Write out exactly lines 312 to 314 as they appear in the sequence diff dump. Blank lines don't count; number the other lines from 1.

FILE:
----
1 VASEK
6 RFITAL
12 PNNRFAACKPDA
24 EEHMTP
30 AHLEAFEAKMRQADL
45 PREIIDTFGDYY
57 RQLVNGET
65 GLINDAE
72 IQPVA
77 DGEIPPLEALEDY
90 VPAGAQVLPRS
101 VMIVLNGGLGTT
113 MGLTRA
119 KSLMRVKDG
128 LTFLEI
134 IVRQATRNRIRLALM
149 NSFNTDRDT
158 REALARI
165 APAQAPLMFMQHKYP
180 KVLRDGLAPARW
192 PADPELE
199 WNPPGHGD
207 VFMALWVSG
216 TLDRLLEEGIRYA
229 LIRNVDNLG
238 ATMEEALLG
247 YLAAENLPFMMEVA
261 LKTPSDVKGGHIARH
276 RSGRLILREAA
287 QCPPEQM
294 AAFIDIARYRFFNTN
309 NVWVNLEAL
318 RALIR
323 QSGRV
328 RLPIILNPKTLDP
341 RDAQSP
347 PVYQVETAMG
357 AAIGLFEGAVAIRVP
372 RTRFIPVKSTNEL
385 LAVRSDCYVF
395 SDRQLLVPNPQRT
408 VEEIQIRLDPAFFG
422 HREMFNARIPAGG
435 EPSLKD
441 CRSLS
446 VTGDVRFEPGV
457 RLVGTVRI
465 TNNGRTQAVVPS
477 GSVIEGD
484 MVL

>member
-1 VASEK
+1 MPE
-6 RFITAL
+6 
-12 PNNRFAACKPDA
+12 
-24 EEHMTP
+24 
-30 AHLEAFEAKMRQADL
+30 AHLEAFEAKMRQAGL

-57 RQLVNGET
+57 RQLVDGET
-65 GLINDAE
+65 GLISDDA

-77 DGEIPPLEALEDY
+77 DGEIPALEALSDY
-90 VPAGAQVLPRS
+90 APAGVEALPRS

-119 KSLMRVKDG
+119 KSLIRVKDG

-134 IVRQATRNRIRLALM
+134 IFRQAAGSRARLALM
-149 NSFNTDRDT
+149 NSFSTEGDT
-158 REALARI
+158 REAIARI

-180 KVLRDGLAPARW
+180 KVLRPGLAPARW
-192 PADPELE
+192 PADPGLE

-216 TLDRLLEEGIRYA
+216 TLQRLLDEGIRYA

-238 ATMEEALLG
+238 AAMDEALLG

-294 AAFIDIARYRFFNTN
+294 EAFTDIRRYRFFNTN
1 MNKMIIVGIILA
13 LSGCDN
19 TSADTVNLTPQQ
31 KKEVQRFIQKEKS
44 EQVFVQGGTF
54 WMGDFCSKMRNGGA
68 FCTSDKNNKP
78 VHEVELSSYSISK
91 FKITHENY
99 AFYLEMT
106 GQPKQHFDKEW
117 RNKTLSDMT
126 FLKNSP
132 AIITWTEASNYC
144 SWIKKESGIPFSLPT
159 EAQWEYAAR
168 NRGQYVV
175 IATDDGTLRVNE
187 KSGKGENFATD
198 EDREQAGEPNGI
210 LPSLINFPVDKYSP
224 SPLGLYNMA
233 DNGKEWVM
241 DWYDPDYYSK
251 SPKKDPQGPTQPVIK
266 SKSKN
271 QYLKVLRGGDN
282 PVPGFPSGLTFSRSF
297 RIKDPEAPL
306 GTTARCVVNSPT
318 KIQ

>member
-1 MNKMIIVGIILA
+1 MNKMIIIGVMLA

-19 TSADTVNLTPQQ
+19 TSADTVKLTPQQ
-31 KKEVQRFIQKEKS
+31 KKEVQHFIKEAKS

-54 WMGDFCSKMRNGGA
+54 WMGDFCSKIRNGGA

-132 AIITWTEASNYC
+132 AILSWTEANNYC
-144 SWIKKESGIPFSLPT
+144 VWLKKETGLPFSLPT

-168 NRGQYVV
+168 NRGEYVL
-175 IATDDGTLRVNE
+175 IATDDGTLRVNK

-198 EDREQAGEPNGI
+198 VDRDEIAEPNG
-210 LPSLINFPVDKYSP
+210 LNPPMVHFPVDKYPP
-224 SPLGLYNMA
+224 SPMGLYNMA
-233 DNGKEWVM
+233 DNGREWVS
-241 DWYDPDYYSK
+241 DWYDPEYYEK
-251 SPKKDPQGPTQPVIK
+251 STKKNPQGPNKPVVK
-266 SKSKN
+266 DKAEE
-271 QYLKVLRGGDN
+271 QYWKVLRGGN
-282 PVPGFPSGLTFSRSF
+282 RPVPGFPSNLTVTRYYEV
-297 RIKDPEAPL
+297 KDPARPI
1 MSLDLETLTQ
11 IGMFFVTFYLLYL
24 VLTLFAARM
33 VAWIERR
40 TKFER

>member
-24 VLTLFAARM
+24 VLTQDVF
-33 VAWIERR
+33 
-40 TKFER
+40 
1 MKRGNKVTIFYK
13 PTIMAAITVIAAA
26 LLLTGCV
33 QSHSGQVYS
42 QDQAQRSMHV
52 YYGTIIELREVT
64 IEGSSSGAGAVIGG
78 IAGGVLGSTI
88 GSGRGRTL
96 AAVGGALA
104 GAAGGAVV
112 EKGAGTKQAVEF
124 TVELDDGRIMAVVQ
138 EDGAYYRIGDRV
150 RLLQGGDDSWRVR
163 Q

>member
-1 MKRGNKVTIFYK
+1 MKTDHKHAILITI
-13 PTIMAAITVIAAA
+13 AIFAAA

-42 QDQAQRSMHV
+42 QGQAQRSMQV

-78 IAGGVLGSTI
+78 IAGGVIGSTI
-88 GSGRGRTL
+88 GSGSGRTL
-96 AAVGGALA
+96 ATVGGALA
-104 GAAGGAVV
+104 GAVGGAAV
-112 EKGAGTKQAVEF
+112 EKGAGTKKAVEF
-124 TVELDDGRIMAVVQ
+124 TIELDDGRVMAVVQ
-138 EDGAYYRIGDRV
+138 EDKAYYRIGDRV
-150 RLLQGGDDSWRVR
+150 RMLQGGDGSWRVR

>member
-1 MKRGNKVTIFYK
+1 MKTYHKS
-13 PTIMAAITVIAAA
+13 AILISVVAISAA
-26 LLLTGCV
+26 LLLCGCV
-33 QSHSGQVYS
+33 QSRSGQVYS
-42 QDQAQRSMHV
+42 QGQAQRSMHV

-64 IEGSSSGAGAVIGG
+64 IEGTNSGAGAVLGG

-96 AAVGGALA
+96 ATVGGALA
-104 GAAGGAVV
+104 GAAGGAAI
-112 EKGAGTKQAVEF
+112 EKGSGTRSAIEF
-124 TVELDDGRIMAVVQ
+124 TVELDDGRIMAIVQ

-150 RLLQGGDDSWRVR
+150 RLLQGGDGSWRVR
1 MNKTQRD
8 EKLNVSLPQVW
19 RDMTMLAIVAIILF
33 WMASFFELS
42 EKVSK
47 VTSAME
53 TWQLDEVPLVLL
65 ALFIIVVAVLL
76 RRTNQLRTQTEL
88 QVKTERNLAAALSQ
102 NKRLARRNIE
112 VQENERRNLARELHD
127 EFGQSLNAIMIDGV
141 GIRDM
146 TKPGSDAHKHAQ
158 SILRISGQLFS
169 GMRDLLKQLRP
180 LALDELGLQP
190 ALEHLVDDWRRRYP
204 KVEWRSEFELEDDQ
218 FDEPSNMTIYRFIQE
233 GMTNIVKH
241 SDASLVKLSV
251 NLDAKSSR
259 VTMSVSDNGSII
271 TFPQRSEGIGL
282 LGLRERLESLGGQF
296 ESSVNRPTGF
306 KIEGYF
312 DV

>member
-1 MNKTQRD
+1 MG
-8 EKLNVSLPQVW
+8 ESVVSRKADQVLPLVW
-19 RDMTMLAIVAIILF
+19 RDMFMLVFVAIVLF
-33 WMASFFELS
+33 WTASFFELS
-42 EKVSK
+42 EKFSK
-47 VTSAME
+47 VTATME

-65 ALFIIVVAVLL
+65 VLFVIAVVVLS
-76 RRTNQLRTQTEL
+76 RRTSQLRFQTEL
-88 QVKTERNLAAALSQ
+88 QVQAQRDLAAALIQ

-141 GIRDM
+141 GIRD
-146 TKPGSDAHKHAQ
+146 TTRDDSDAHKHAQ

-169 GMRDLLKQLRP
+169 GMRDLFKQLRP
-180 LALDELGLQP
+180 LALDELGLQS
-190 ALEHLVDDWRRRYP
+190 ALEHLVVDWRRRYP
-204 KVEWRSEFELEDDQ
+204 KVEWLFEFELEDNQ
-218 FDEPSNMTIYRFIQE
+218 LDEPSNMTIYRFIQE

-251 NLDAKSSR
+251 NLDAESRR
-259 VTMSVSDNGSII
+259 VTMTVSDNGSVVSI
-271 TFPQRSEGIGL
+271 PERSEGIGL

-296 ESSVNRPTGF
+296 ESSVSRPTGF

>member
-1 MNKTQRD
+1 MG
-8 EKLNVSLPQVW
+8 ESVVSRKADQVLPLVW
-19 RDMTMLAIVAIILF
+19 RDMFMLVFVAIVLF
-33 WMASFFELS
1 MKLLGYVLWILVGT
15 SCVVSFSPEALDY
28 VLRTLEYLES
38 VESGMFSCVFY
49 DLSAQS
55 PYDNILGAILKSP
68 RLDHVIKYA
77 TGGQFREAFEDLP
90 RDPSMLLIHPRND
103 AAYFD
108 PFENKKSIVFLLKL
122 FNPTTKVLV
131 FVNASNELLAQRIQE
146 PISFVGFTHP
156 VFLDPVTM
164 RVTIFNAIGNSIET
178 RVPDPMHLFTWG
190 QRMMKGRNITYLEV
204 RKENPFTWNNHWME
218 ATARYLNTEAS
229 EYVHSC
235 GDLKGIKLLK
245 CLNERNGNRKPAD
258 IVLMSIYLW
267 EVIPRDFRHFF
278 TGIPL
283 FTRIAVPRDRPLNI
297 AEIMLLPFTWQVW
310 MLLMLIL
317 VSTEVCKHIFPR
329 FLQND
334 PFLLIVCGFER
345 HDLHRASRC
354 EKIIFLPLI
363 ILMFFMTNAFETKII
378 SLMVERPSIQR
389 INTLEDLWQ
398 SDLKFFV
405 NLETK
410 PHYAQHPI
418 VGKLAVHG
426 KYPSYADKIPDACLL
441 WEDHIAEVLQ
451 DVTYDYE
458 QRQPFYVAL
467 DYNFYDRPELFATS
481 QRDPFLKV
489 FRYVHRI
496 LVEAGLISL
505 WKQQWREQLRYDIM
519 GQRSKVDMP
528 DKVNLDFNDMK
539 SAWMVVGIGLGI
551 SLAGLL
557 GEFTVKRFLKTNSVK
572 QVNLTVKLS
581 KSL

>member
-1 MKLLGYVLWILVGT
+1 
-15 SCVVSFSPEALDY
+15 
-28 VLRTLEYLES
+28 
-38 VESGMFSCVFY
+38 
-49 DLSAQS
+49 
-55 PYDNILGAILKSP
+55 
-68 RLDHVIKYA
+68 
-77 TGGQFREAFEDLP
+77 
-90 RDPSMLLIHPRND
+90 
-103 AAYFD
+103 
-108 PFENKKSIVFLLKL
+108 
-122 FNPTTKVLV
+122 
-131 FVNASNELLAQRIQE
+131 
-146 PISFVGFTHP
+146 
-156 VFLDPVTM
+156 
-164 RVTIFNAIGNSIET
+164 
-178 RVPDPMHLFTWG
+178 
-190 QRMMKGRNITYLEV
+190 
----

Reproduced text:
38 VESGMFSCVFY
49 DLSAQS
55 PYDNILGAILKSP